The Dark Knight Rises


The Dark Knight Rises

Run time 164 minutes.
Not for children.

From l, Tomy Hardy and Chris-tian Bale in “The Dark Knight Rises.”

OK, I’ll admit it upfront. I never got Batman. He’s not really a superhero; he can’t fly; he isn’t invulnerable. So what is it about dressing up like a bat that makes him a crime fighter?

Well, it’s a comic book aimed at comic book mentality, so I guess that doesn’t make any difference. Batman was passé until director Christopher Nolan breathed new life into the genre in 2005. This is the third of his trilogy and it is very, very long. Even so, the music (Hans Zimmer) is ever-present and keeps the tension high throughout.

Christian Bale returns as the slow speaking Batman/Bruce Wayne, as do Michael Caine as his servant, Alfred, Gary Oldman as Commissioner Gordon, and Morgan Freeman as Lucius Fox who manages Bruce’s money. New to the cast is Anne Hathaway, who keeps getting better, here playing a jewel thief who becomes Catwoman. She is better in this than I’ve ever seen her. Also new is Joseph Gordon-Levitt, who gives his usual fine performance as an NYPD cop. Marion Cotillard rounds out the star-studded roster as a businesswoman who catches Bruce’s fancy.

There is one snafu in the film. Set in the fictionalGothamCity, it is an obvious stand-in forNew York Citywith its rivers and bridges. But early in the film as a helicopter takes off inGothamCityit flies by a building labeled “One Wilshire,” which is located whereWilshire Boulevardstarts, atGrand Street, in downtownLos Angeles. Oh, well, there are mistakes made in even the most expensive films.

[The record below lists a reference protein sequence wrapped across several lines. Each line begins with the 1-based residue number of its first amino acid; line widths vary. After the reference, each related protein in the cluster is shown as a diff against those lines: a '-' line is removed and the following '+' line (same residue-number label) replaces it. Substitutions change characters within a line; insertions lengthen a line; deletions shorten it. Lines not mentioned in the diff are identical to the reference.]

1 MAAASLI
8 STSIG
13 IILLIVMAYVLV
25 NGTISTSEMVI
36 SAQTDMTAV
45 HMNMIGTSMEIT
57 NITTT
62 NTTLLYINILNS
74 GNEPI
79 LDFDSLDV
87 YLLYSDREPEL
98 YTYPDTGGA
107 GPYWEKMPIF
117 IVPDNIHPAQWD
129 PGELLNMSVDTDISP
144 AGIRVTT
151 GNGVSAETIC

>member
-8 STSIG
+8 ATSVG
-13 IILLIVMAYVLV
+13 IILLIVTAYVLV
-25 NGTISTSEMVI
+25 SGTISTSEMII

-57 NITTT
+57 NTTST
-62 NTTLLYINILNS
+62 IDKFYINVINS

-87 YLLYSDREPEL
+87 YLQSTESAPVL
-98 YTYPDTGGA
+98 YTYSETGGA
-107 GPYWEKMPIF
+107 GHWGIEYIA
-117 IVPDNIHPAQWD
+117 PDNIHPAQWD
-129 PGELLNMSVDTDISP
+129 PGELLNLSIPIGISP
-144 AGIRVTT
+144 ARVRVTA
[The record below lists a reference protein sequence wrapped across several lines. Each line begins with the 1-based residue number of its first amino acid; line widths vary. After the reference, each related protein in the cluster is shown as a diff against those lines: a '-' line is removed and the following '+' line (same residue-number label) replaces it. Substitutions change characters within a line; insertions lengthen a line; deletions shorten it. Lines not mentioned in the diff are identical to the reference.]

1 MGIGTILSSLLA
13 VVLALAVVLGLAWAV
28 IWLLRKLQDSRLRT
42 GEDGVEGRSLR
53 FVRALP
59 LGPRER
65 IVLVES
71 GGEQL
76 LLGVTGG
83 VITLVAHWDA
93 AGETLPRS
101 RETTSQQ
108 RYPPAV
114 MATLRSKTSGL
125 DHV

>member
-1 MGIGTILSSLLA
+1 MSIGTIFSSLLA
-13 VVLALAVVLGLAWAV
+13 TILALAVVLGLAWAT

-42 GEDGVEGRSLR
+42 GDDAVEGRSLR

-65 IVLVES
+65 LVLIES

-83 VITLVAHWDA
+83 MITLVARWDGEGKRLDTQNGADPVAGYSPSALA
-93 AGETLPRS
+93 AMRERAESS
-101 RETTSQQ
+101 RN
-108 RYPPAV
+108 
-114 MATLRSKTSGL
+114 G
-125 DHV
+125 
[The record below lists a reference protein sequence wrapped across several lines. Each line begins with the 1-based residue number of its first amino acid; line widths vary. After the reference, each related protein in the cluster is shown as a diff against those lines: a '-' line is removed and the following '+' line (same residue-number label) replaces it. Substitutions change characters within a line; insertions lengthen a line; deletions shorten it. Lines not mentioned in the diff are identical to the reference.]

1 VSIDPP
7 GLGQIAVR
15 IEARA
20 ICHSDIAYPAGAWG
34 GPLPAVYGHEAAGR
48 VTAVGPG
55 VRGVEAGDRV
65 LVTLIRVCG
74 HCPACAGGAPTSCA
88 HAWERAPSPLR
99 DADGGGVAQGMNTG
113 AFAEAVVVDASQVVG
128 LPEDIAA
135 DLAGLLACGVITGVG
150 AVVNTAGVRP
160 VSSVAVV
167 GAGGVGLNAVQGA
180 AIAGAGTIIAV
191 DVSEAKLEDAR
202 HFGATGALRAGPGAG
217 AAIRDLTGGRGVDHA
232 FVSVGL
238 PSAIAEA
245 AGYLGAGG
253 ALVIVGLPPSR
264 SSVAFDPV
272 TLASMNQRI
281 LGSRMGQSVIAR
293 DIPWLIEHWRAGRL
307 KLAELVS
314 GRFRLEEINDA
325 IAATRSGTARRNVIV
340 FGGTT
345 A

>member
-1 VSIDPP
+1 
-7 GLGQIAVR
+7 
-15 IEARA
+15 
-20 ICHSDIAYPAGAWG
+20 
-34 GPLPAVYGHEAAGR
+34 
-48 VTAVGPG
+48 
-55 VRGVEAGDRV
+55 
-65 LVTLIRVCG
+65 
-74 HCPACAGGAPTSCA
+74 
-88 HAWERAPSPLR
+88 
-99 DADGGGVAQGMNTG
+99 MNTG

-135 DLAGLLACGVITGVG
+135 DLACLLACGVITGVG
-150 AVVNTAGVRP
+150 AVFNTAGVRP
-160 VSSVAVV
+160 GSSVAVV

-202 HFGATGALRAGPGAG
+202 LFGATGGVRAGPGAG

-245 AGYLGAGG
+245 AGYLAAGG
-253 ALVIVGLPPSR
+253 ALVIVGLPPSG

Back to the movie, the “plot” in these comic book things is basically the same; Bane is a real bad guy and he wants to annihilateGothamCity. Things don’t look too good for Batman. I actually didn’t look at my watch too often despite sitting there for 164 minutes, so this is a pretty engrossing film.

Farewell, My Queen

Runtime 100 minutes.
OK for children.

From l, Léa Seydoux and Diane Kruger and “Farewell, My Queen.”

Despite a sparkling performance by Léa Seydoux, who plays a reader to Marie Antoinette (Diane Kruger), if the real Marie had been required to sit through this slow telling of the aftermath of the storming of the Bastille, she would have pleaded for an early trip to the guillotine. That’s not to say that this film is completely worthless. It’s filmed atVersaillesand it gives a pretty good travelogue through the building that started as a hunting lodge for Louis XIV and eventually became the world famous palace and gardens it is today.

This is set on July 14-16, 1789, just after the Bastille fell in Paristo unruly mobs, which led to the reign of terror and people like Danton and Robespierre cutting off people’s heads left and right. It captures the terror felt by the people in the Court at Versailles, where the King and Queen were in residence at the time. The scene in which Seydoux is being dressed and shows her gorgeous body got my attention, but for the most part this is talky and paceless. In French.

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